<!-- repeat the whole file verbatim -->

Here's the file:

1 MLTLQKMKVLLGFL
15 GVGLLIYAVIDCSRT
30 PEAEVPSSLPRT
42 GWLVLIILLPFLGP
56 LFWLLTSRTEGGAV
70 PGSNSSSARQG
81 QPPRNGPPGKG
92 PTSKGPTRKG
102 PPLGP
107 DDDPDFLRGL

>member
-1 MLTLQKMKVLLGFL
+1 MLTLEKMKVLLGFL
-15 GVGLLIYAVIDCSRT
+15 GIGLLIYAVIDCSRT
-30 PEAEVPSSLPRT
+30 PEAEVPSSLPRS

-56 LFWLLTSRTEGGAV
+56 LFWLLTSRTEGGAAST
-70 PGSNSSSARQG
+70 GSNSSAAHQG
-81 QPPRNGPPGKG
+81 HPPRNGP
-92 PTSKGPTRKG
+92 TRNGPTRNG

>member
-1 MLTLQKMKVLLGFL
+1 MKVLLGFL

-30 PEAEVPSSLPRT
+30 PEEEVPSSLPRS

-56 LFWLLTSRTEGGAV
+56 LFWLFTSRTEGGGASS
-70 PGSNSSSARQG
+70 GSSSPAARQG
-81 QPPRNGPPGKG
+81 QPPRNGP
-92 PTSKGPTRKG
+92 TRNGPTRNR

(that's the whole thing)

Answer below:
1 MLTLQKMKVLLGFL
15 GVGLLIYAVIDCSRT
30 PEAEVPSSLPRT
42 GWLVLIILLPFLGP
56 LFWLLTSRTEGGAV
70 PGSNSSSARQG
81 QPPRNGPPGKG
92 PTSKGPTRKG
102 PPLGP
107 DDDPDFLRGL

>member
-1 MLTLQKMKVLLGFL
+1 MLTLEKMKVLLGFL
-15 GVGLLIYAVIDCSRT
+15 GIGLLIYAVIDCSRT
-30 PEAEVPSSLPRT
+30 PEAEVPSSLPRS

-56 LFWLLTSRTEGGAV
+56 LFWLLTSRTEGGAAST
-70 PGSNSSSARQG
+70 GSNSSAAHQG
-81 QPPRNGPPGKG
+81 HPPRNGP
-92 PTSKGPTRKG
+92 TRNGPTRNG

>member
-1 MLTLQKMKVLLGFL
+1 MKVLLGFL

-30 PEAEVPSSLPRT
+30 PEEEVPSSLPRS

-56 LFWLLTSRTEGGAV
+56 LFWLFTSRTEGGGASS
-70 PGSNSSSARQG
+70 GSSSPAARQG
-81 QPPRNGPPGKG
+81 QPPRNGP
-92 PTSKGPTRKG
+92 TRNGPTRNR